White Out

The Goblin Child and I went in to see her doting father for lunch today. The morning had been warm and sunny, clear up in the thirties. As we headed out the door I bundled us up in a sweat shirt, for me, and a darling vest the child got for Christmas, for her. I had a brief moment of worry as we walked out the door as to whether I should bring warmer clothes but shrugged it off as too much work. It had been a pretty good struggle to get ready  already and I just wanted to get going.

As we got to town a few light snow flakes began to fall. Eating lunch we could see the snow barreling past the windows but dismissed it as mostly wind and soon to pass. After time spent visiting and hanging out the announcement came that school was canceled for the rest of the day. A bit of an over reaction surely.

We waited for the kids to get out of there and for my hard working husband to finish a couple of things up so he could follow us home. Bundling the child in a blanket to help keep her warm, I made sure the straps of her car seat were fit just right and we headed off into the storm. Town wasn’t bad, the children let out of school early so they could get home to safety were out spinning cookies in the roads. We managed to avoid them.

The wind howled across the highway pushing the powdery snow ahead of us. At times the faint glow if the blazers tail lights ahead of us was all I could see. Staying at low speeds the road didn’t feel bad but I was happy to have brought the pickup instead of trying to get the snowed in car out for what would’ve been the first time in weeks.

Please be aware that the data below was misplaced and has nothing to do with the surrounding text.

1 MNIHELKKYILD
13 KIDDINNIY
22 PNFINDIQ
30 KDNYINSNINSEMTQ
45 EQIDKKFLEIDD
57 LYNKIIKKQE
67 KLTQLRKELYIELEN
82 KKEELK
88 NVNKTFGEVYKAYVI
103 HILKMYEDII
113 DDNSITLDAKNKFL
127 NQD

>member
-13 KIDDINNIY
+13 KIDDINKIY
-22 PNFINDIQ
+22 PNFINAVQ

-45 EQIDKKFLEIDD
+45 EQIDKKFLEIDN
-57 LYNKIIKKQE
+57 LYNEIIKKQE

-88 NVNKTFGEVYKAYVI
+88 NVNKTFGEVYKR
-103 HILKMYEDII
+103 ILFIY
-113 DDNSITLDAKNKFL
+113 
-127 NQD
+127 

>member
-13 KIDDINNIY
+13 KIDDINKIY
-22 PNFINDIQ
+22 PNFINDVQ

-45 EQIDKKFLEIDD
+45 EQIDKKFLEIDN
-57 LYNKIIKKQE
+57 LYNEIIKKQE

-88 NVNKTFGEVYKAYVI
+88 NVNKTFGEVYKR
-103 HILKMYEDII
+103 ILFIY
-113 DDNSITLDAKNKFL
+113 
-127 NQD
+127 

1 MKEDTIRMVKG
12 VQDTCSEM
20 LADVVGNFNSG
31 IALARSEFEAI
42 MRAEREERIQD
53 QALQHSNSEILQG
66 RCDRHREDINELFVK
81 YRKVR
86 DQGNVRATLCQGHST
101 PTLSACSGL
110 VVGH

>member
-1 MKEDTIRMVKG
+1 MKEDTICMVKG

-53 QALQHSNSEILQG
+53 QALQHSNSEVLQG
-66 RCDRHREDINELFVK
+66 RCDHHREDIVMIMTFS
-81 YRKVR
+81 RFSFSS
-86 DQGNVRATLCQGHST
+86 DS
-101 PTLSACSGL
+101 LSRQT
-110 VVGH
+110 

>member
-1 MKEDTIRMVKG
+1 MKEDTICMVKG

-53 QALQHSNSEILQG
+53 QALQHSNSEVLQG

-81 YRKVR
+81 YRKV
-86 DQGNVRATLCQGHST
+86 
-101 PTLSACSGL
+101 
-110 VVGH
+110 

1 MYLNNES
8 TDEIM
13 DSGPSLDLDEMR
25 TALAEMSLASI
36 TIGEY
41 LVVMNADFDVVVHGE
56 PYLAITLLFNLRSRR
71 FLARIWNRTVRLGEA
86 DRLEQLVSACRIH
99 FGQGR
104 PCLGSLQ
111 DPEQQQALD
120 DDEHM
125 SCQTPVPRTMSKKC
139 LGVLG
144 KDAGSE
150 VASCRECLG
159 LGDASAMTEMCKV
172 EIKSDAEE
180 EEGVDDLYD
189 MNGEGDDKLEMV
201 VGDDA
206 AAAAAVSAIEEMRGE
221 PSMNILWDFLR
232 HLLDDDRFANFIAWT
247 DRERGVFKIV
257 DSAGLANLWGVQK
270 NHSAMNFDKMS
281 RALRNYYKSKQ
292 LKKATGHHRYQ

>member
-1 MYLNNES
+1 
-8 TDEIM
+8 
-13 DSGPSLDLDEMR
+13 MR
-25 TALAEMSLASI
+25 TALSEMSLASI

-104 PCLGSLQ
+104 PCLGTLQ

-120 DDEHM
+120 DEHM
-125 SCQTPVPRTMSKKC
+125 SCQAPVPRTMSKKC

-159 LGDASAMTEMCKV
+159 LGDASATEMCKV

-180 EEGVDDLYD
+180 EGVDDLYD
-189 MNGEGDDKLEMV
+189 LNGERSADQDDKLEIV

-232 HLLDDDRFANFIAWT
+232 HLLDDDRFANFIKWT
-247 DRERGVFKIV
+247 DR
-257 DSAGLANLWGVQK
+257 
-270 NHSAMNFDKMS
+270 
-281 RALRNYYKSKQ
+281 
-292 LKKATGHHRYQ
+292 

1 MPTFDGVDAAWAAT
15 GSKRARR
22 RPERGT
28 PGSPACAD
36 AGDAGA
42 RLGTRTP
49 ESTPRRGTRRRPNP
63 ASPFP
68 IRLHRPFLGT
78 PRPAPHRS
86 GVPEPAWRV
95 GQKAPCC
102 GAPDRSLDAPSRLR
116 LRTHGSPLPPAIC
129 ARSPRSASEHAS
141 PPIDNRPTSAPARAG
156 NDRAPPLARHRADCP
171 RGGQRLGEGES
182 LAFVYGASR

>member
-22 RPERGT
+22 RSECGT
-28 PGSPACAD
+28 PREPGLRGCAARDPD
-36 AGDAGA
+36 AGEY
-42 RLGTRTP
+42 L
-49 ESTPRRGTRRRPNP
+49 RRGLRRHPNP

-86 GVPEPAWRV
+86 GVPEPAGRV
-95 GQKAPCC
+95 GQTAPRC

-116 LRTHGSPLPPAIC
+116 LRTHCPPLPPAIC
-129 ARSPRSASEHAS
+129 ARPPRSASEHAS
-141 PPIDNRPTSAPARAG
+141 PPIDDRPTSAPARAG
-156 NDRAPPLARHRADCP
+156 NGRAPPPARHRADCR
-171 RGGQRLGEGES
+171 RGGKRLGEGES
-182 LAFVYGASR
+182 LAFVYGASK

Break lights lit up ahead of me. Cars were parked along the side of the road. We slowed even further and gawked at the Toyota pickup in the ditch. With a U-Haul trailer on behind, it was facing north in the south bound ditch nearly to the fence line with snow pushed ahead of it nearly over the hood. Two cars were already stopped with them parked on the road, headlights shinning to alert traffic. My much beloved pickup could probably have helped pull them out, or I could have a little too much confidence in the old girl, but I am pregnant (the excuse I use for anything I don’t want to do and no reason for me not to do anything when other people try to use it to talk sense into me), the child was asleep and really how did they manage something like that anyway? Silly people if they would just slow down, probably from Colorado. We went on home.

I put it in four wheel drive as we pulled onto the county road. Snow drifts had already covered the road before this latest onslaught. Leaving the shelter of the trees along the highway visibility immediately dropped to nothing. Creeping along I could peer over the hood and make out the road directly under the bumper. My phone rang. It was my husband no longer visible in front of me. What better to do when driving in a white out than talk on the phone? I couldn’t think of anything so we talked. He said to watch for the fence lines on either side and try to stay centered. It worked for the most part until the wind driven snow obscured even them from view.

Turning south down the driveway between open wheat fields I realized that the small difficulties that came before were nothing. With no markers to follow on either side and the roadway, already white and covered with snow, finding the path was a matter of memory and feel. The piles of snow already plowed to the sides of the road gave the tires something to bounce off of putting us back on the proper path. We found our way home though and stayed put.

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